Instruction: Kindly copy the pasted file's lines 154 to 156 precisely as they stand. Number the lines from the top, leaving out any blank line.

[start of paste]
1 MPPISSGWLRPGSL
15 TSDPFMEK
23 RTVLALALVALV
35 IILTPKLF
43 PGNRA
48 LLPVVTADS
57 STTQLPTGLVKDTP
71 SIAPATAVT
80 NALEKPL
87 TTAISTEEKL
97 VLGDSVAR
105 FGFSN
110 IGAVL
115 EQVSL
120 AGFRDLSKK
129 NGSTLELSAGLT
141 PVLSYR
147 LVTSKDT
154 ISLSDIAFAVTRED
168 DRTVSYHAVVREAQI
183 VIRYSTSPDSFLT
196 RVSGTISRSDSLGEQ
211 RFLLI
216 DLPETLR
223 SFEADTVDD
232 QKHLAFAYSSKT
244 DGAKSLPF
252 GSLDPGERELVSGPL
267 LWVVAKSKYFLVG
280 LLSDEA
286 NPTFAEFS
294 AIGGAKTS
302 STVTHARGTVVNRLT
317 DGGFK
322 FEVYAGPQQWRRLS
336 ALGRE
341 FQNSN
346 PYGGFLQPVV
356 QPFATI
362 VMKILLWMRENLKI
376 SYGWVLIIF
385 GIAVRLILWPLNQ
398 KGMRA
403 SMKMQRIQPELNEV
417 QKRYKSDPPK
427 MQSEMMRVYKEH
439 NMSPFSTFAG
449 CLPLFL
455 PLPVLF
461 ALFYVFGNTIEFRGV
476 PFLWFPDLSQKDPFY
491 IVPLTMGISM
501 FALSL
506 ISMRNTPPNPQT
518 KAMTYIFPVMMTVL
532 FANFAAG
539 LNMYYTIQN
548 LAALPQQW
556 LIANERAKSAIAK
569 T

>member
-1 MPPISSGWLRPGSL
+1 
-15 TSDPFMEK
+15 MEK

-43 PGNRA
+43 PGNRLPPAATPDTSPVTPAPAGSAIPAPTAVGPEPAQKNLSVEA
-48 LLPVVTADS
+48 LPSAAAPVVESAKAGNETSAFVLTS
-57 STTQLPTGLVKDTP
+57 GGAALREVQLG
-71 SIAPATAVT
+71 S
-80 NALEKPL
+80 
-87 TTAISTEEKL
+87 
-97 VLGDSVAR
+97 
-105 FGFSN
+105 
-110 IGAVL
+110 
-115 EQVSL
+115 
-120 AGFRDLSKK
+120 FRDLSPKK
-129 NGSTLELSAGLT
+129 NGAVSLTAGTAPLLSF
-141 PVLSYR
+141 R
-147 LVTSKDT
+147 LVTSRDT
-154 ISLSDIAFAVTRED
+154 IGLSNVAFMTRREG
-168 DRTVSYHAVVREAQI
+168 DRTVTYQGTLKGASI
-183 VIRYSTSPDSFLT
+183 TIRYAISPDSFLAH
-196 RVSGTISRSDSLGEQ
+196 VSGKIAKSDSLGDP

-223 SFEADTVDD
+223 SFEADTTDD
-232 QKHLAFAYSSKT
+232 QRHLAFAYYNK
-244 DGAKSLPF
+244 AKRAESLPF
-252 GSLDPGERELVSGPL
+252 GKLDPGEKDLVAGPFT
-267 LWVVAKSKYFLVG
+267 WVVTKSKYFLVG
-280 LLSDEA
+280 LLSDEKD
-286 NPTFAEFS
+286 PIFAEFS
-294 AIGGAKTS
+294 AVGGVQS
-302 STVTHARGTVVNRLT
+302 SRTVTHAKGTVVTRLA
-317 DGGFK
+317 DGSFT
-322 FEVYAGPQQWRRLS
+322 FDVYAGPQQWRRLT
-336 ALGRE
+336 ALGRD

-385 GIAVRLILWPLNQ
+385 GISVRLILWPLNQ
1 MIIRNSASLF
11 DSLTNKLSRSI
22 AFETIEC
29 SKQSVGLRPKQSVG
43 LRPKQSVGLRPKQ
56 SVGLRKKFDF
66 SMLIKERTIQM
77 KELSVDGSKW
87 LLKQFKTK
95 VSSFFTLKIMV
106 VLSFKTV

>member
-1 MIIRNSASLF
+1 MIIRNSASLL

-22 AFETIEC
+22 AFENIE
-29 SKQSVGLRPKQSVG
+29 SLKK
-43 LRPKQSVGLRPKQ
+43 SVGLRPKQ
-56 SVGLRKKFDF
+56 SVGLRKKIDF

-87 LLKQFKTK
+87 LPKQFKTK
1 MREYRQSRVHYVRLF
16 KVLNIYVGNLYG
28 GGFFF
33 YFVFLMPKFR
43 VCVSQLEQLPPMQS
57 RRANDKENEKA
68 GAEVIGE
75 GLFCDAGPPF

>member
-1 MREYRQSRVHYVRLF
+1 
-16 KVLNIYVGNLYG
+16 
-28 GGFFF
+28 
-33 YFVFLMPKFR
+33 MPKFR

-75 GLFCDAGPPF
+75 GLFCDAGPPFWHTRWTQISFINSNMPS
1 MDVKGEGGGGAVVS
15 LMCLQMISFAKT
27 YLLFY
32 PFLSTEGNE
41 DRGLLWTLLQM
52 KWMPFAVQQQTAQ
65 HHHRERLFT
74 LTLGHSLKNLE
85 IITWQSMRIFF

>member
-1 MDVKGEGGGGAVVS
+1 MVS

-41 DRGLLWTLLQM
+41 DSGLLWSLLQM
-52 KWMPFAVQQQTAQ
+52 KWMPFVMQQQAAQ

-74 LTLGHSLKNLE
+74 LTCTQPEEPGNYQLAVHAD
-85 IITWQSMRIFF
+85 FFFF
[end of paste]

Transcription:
28 GGFFF
33 YFVFLMPKFR
43 VCVSQLEQLPPMQS